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Perfect Cup

I spend lots of time cupping coffee.  Not a bad job if you can get it.  The following guidelines are what I do and I’m sure they’ll work for you as well.

My first cupping of a coffee is very formal.  I start each day with 5 litres of water at 205 degrees.  For each roast, I grind 14 grams of coffee and after rating it for its dry aroma I fill the remainder of an 8oz cup with water.  The next 7 minutes has me evaluating for aromatics, acidity, flavor, body, cleanliness, sweetness, balance, uniformity, aftertaste and givng the coffee and overall rating.  Time consuming.

The next time I rate these coffee I use a Hario Drip method.  I apply the same proportions.  Although the Hario produces a better cup than Melita or Chemex, these recipes apply for all drip.

The final time I look at these coffees is using a French Press.  Again, I use the same proportions of water and coffee.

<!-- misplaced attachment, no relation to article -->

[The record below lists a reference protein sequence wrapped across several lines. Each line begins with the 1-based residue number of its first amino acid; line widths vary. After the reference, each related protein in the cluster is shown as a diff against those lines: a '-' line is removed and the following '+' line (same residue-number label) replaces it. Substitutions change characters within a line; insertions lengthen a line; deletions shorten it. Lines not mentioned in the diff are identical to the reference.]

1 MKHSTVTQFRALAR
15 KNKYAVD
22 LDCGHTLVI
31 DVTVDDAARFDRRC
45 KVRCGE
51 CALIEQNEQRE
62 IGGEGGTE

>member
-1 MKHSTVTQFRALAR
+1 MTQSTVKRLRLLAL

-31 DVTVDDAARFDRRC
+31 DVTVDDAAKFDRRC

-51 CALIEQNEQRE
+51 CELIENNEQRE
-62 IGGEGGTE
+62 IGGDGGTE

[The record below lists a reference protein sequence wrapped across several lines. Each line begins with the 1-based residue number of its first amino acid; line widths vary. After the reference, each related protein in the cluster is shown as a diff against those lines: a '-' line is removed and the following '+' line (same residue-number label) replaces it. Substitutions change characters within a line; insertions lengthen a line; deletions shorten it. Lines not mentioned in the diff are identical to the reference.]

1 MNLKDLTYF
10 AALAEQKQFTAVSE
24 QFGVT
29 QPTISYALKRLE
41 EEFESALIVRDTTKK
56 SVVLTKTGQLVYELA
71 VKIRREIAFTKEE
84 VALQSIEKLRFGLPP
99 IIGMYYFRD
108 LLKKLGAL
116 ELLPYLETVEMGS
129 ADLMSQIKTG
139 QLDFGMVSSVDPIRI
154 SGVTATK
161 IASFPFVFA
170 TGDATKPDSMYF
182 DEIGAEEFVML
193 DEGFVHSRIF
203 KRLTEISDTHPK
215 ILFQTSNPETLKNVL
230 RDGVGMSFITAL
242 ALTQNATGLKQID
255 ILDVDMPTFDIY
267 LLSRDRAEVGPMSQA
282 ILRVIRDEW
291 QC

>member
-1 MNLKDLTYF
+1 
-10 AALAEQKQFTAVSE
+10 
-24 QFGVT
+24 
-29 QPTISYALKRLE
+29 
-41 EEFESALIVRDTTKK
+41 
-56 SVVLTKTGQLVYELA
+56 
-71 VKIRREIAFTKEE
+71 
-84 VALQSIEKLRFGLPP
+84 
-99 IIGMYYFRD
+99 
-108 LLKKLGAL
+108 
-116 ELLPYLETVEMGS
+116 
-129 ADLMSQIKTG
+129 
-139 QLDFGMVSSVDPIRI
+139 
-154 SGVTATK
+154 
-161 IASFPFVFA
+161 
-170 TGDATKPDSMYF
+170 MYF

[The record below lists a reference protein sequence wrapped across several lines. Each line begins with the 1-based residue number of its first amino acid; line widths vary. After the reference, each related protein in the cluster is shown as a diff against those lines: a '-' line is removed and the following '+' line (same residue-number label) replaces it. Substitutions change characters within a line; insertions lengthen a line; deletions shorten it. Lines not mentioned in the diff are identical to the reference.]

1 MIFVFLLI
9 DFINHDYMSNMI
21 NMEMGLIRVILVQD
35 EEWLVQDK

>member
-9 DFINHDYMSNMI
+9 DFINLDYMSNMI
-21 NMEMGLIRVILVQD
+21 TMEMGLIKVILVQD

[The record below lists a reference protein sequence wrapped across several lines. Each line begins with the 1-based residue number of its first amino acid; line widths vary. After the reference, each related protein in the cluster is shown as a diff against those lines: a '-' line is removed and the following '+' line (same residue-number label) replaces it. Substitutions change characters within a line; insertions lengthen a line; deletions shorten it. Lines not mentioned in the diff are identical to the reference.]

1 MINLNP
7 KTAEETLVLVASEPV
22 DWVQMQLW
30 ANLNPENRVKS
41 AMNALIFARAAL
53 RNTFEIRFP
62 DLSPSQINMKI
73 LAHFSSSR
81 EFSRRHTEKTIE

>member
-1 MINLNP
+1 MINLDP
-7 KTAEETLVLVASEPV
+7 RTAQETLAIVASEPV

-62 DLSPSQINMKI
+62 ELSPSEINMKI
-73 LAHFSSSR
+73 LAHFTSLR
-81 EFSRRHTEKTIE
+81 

Caveat:  You’ll come out with a 6 oz. cup of coffee as the grinds do absord water.  If you’re into gigundo cups you better make some adjustments.  If you just want to savor the moment, this should do fine.

Perfect CupSingle Cup

Water Temperature:  200 degrees  (I have mine set at 205)

Coffee:  .5 oz (14 grams)  Should be about 2 full Tbsp.

Water:   8 oz.  (240 ml)

6-8 Cups

If you are brewing larger volumes of coffee for guests or for commercial use the following translation will work.  Although most restaurants use lots less coffee than this for practical economic reasons, like all things in restaurants – a great recipe is only great if it is followed.

Water Temperature:  200 degrees

Coffee:  3.5-4oz

Water:  64oz.